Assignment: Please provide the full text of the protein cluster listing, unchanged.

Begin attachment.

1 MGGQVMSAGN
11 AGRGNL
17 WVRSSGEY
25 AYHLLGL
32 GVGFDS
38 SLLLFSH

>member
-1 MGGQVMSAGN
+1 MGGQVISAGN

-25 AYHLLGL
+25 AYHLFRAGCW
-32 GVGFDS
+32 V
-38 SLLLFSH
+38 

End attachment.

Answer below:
1 MGGQVMSAGN
11 AGRGNL
17 WVRSSGEY
25 AYHLLGL
32 GVGFDS
38 SLLLFSH

>member
-1 MGGQVMSAGN
+1 MGGQVISAGN

-25 AYHLLGL
+25 AYHLFRAGCW
-32 GVGFDS
+32 V
-38 SLLLFSH
+38 